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Engaging Questions at Boston’s First Pilot School: Fenway High School

Boston Public Schools

Boston, Massachusetts

Fenway High School was founded in 1983 as an alternative program for students at risk of dropping out. Its founders created a small school where students would be challenged intellectually and feel safe socially. Fenway’s motto is “Work Hard. Be Yourself. Do the Right Thing.” To those ends, the school engages students in four year-long sequences of Humanities studies—investigating and debating questions about history, politics, morality, and human nature. Each year of high school, all Fenway students explore one of four key Humanities questions:

  • What does it mean to be human?
  • Who built America?
  • How do we do right in the face of injustice?
  • How do we govern ourselves?

At the same time, Fenway is structured as a supportive community. All students belong to one of three “houses” or learning communities, each with its own teacher and support staff, who stay with students throughout their Fenway careers. For their first three years, students take Science and Humanities classes with the same teachers. The “house” serves as a homeroom for seniors, who conduct a “Senior Institute” involving writing a position paper, completing a specialized internship, and producing a nine-part portfolio. In 1994, Fenway became Boston’s first pilot school and was granted increased autonomy and accountability.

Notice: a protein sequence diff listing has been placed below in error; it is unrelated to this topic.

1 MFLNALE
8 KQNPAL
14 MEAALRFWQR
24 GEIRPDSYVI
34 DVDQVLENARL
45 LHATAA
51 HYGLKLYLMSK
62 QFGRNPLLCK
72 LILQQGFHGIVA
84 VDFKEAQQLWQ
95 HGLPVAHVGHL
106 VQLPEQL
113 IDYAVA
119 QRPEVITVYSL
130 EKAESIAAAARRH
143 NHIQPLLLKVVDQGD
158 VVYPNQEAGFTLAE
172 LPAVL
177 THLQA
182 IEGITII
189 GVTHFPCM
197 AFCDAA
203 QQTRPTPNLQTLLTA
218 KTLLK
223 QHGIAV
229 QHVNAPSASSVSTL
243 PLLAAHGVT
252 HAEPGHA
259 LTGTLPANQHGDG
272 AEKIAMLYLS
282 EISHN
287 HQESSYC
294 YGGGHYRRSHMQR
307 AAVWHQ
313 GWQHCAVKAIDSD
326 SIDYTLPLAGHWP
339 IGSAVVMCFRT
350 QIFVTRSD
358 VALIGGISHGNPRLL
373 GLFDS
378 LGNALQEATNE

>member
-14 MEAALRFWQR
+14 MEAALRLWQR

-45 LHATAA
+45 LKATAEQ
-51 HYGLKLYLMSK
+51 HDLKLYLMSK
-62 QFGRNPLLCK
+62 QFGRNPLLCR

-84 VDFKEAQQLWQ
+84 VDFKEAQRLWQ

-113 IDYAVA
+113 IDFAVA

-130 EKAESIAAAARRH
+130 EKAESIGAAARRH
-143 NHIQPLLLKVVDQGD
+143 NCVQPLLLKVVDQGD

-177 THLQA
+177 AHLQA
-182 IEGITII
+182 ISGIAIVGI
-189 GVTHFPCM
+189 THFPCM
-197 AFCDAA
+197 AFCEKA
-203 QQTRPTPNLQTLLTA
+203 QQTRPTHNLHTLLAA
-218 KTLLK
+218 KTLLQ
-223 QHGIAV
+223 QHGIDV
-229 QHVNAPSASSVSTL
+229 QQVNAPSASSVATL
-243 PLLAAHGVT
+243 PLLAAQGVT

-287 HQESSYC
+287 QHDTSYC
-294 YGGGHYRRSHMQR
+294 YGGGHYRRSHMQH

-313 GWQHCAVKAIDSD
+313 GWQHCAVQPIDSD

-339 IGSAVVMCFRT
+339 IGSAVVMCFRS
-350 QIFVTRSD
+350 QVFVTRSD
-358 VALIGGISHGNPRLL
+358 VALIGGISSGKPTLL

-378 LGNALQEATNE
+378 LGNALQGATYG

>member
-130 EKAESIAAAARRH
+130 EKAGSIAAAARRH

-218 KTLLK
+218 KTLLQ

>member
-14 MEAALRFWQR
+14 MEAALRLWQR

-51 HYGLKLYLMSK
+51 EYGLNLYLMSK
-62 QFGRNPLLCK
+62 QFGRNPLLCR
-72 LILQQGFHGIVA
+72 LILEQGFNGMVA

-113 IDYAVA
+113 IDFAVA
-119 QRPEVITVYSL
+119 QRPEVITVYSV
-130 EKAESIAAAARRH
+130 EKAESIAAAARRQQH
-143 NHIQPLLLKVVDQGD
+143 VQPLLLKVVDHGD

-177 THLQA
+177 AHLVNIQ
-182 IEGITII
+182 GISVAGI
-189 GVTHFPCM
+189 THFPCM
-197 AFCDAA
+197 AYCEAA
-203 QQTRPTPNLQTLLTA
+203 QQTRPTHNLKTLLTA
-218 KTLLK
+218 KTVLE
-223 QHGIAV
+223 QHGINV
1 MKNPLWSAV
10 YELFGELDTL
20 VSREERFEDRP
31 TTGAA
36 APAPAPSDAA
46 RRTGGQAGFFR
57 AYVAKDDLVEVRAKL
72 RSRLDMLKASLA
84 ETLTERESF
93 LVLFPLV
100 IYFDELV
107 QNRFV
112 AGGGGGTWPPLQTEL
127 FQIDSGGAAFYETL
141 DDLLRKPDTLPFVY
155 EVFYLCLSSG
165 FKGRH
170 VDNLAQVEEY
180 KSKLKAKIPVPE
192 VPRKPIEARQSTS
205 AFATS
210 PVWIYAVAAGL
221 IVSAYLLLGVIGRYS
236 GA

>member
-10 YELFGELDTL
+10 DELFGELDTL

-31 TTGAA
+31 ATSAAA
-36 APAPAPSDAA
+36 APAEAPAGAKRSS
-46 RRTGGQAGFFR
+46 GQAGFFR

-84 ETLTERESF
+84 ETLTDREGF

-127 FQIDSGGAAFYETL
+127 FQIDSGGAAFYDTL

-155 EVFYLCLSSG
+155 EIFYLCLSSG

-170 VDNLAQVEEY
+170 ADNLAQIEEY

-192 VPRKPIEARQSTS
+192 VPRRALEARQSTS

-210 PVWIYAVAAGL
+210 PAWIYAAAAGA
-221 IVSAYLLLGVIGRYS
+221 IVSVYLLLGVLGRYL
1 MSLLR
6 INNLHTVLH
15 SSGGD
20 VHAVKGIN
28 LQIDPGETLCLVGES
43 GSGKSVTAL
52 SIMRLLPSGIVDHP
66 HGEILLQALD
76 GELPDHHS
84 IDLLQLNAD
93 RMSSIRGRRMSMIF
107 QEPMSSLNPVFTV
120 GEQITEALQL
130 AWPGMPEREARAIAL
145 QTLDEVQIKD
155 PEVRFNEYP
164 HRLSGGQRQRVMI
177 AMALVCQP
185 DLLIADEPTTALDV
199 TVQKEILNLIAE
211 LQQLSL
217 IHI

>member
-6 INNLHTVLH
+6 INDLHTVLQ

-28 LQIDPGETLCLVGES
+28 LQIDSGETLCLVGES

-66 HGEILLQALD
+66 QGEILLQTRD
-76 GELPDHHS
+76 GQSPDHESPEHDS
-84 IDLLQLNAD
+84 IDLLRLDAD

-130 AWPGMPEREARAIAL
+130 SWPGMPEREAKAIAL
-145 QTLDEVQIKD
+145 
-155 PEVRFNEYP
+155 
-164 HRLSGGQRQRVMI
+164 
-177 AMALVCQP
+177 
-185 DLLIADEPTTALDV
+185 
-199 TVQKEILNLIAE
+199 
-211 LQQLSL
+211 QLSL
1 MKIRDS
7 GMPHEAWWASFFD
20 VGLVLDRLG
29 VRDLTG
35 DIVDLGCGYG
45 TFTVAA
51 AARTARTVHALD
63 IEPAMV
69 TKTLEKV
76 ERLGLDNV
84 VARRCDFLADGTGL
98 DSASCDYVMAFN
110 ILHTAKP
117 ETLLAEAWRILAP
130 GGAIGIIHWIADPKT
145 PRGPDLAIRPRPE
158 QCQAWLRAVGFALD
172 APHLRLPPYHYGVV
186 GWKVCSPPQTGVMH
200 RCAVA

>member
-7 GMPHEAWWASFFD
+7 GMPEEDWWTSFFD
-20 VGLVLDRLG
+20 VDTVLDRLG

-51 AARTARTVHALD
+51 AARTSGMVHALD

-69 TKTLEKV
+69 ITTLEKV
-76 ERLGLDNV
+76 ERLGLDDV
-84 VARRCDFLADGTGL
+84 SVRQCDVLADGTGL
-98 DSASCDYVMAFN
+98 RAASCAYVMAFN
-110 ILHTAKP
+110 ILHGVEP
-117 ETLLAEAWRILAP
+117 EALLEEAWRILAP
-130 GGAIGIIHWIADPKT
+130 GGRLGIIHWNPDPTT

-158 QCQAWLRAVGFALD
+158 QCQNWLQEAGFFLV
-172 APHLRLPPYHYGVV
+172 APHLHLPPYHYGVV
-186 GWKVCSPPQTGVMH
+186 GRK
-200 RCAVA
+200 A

Read the transcript of Engaging Questions at Boston’s First Pilot SchoolDownload Fenway’s 2012 application

Read transcript of Engaging Questions at Boston’s First Pilot School.

Contact information

Current Principal: Ms. Peggy Kemp
Fenway High School
174 Ipswich Street
Boston, MA 02215-3515
Telephone: 617.635.9911
Website: www.fenwayhs.org
Email: fenway@boston.k12.ma.us

Student Demographics 2012

Number of Students 9 – 12 317
Students eligible for subsidized meals 69%
Limited English proficient students1 8%
Students receiving special education services 16%
Student mobility rate 6%
Hispanic or Latino students 47%
African American students 40%
White students 8%
Asian students 3%
Students of two or more races 2%
Average daily student attendance 94%
2012 Graduation rate 88%

Watch John Esty’s campaign video about Fenway (2013).